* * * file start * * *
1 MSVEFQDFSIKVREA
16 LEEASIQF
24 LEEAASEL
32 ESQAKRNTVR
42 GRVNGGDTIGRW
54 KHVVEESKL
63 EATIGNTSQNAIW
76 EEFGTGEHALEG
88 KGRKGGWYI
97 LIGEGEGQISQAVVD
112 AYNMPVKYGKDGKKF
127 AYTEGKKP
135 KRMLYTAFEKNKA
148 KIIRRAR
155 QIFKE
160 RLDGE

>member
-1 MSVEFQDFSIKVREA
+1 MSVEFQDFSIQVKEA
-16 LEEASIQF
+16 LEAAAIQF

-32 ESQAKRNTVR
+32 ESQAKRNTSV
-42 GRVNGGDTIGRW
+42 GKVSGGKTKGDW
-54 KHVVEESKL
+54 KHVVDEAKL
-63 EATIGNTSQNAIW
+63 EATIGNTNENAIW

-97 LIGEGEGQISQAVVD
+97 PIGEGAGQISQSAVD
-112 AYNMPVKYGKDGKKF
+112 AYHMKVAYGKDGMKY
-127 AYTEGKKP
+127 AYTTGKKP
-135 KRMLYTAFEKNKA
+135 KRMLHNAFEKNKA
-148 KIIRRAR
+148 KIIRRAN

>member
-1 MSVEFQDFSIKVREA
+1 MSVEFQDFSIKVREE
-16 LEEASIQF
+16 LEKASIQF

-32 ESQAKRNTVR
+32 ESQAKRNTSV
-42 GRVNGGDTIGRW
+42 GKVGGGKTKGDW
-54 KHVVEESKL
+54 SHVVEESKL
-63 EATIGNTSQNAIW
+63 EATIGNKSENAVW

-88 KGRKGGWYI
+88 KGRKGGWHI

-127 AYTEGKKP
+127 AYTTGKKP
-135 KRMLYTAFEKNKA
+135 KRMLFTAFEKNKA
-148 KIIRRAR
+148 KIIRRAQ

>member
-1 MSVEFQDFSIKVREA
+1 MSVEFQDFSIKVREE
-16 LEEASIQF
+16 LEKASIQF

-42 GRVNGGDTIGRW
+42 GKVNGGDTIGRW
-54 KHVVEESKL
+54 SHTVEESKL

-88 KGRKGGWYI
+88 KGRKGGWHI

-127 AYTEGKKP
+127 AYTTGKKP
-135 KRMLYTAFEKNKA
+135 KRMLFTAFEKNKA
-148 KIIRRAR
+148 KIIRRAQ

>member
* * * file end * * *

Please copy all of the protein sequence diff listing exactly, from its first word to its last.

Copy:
1 MSVEFQDFSIKVREA
16 LEEASIQF
24 LEEAASEL
32 ESQAKRNTVR
42 GRVNGGDTIGRW
54 KHVVEESKL
63 EATIGNTSQNAIW
76 EEFGTGEHALEG
88 KGRKGGWYI
97 LIGEGEGQISQAVVD
112 AYNMPVKYGKDGKKF
127 AYTEGKKP
135 KRMLYTAFEKNKA
148 KIIRRAR
155 QIFKE
160 RLDGE

>member
-1 MSVEFQDFSIKVREA
+1 MSVEFQDFSIQVKEA
-16 LEEASIQF
+16 LEAAAIQF

-32 ESQAKRNTVR
+32 ESQAKRNTSV
-42 GRVNGGDTIGRW
+42 GKVSGGKTKGDW
-54 KHVVEESKL
+54 KHVVDEAKL
-63 EATIGNTSQNAIW
+63 EATIGNTNENAIW

-97 LIGEGEGQISQAVVD
+97 PIGEGAGQISQSAVD
-112 AYNMPVKYGKDGKKF
+112 AYHMKVAYGKDGMKY
-127 AYTEGKKP
+127 AYTTGKKP
-135 KRMLYTAFEKNKA
+135 KRMLHNAFEKNKA
-148 KIIRRAR
+148 KIIRRAN

>member
-1 MSVEFQDFSIKVREA
+1 MSVEFQDFSIKVREE
-16 LEEASIQF
+16 LEKASIQF

-32 ESQAKRNTVR
+32 ESQAKRNTSV
-42 GRVNGGDTIGRW
+42 GKVGGGKTKGDW
-54 KHVVEESKL
+54 SHVVEESKL
-63 EATIGNTSQNAIW
+63 EATIGNKSENAVW

-88 KGRKGGWYI
+88 KGRKGGWHI

-127 AYTEGKKP
+127 AYTTGKKP
-135 KRMLYTAFEKNKA
+135 KRMLFTAFEKNKA
-148 KIIRRAR
+148 KIIRRAQ

>member
-1 MSVEFQDFSIKVREA
+1 MSVEFQDFSIKVREE
-16 LEEASIQF
+16 LEKASIQF

-42 GRVNGGDTIGRW
+42 GKVNGGDTIGRW
-54 KHVVEESKL
+54 SHTVEESKL

-88 KGRKGGWYI
+88 KGRKGGWHI

-127 AYTEGKKP
+127 AYTTGKKP
-135 KRMLYTAFEKNKA
+135 KRMLFTAFEKNKA
-148 KIIRRAR
+148 KIIRRAQ

>member